Question about red-dot and iron site co-witnessing..


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Colt117
December 26, 2008, 03:56 PM
On many AR-15s that I see, many of them have a set-up where they have the traditional fixed front sight as well as a red dot sight such as an aimpoint. Does co-witnessing through a holographic sight along with an iron sight make things difficult or annoying? Why not simply get a flip up sight as the front iron sight instead of a fixed sight post? Is there a reason for this? I've never shouldered a weapon that has co-witnessing sights so this could be a stupid question.

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AK103K
December 26, 2008, 04:08 PM
I have guns that do both. With my AR's, I prefer the fold down front sight. The sight picture is just a lot less "busy".

My AK's all cowitness, and the irons are right there too. Usually, the dot sits above the iron sights when your looking at it. Just slightly roll your eye down and look at the iron sights, and the dot follows your eye down, and rests on the front sight, just below the tip.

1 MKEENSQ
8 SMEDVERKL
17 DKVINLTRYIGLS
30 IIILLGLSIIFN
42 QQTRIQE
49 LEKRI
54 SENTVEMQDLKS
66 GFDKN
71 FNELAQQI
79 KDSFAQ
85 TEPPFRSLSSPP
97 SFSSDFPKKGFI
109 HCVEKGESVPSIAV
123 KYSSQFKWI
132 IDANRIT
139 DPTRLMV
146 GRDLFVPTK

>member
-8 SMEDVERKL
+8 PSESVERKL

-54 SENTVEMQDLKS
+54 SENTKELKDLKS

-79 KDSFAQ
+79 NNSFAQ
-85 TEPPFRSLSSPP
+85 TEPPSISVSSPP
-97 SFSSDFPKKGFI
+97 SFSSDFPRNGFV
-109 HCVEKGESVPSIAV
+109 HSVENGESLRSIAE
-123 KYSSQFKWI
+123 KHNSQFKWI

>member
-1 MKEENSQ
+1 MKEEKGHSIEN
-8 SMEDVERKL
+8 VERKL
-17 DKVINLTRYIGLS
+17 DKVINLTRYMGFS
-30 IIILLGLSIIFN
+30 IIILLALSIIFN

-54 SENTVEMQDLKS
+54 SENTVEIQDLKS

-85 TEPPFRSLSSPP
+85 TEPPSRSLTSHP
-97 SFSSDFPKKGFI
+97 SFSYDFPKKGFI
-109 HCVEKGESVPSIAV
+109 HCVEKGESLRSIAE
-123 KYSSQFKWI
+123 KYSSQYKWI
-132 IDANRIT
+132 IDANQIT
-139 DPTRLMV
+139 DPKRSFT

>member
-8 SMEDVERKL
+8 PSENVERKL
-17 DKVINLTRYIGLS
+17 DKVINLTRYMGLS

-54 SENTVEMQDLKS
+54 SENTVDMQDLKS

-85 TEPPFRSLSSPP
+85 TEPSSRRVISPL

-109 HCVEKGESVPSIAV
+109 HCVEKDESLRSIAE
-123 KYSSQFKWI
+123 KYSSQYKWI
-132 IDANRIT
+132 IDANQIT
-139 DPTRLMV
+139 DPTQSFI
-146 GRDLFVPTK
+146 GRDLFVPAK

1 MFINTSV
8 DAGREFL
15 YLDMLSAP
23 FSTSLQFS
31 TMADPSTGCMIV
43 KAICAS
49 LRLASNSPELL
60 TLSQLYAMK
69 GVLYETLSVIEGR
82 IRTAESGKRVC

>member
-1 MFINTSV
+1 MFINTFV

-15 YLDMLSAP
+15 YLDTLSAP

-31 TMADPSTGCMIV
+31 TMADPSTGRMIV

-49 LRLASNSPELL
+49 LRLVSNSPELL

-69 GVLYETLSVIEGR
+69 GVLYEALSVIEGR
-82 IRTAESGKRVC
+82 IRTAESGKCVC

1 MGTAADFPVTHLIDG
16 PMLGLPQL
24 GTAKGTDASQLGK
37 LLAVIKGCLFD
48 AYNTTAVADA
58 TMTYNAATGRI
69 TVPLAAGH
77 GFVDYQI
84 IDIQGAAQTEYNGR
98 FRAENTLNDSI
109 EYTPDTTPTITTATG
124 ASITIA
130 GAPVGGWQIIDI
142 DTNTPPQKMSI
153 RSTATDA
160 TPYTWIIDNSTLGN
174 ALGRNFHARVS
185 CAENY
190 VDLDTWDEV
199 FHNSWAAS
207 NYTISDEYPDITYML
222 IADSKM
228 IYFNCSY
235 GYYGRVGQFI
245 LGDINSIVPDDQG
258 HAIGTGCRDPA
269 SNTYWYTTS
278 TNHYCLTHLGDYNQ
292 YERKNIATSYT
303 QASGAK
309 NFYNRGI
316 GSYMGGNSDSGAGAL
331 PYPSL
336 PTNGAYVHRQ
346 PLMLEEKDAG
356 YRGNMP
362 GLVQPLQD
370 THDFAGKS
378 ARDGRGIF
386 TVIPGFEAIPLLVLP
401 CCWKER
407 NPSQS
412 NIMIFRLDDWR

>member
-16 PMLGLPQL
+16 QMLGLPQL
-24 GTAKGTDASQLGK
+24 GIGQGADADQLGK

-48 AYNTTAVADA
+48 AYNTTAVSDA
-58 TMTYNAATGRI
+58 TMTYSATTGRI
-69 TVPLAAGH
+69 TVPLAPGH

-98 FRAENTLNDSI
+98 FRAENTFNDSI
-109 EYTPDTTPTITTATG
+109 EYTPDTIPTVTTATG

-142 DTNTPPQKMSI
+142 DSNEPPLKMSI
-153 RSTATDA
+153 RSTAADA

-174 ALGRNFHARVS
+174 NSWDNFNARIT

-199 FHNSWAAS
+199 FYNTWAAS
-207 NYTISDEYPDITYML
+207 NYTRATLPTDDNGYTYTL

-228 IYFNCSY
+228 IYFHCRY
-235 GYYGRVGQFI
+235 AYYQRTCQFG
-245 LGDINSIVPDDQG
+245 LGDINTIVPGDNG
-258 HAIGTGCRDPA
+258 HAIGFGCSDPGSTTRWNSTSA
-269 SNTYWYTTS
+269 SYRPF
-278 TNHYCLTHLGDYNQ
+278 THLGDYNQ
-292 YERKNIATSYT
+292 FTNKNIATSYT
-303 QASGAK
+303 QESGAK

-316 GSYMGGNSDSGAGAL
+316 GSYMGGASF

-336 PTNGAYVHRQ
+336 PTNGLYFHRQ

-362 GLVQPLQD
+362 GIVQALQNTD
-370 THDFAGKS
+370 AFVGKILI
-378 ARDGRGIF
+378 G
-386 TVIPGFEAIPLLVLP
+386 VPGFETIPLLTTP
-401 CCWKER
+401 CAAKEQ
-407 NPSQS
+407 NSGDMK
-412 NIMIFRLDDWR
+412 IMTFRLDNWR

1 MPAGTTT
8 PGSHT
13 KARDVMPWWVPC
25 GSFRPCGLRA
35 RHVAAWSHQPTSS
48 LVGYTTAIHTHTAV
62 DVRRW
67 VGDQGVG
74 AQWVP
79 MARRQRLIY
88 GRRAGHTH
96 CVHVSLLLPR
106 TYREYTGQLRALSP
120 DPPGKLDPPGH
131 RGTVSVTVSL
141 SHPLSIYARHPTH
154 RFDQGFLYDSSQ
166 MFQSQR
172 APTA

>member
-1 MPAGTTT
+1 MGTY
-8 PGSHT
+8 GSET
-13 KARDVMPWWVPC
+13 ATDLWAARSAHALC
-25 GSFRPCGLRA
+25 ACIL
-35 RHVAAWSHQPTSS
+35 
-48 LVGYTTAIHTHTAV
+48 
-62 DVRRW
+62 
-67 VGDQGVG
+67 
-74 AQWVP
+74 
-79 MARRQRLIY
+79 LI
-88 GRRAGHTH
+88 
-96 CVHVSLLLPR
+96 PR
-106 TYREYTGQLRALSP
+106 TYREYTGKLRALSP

Once your used to looking at the target and not the dot, the dot appears where your looking on the target, and your eye picks it up. You really dont see or pay attention to the irons, unless you were to shift your attention to them.

wally
December 26, 2008, 04:29 PM
Co-witness is nice, but is a PITA to get everything right unless the optic was designed specifically to co-witness.

I'm happy simply if the irons are usable through or under the optic as a backup.

--wally.

HorseSoldier
December 26, 2008, 05:50 PM
Does co-witnessing through a holographic sight along with an iron sight make things difficult or annoying?

I think most people aren't bothered much by having a front sight in their field of vision when shooting a red dot. Personally, I never really noticed it being there at all with an EOTech or AimPoint.

Why not simply get a flip up sight as the front iron sight instead of a fixed sight post?

Also a good option. The only downside would be that you've got to deploy the flip up front sight if your optic goes down. With the fixed front sight, you can immediately make engagements at close range the moment your sight craps out, and it's a bit quicker getting just a rear BUIS into position than flipping both a front and rear up.

Not really a right or wrong sort of choice, more just a set of different pluses and minuses.

Is there a reason for this? I've never shouldered a weapon that has co-witnessing sights so this could be a stupid question.

It seems to be something that a lot of new AR or prospective AR buyers consider. There are some options out there that address it (risers and such) if it is a big deal for individual shooters.

mavracer
December 26, 2008, 05:59 PM
with a EO tech the red dot moves in the window following your eye(this eliminates parallax)
with the rear BUIS folded down, you can raise your head a little, this puts the red dot above the post.

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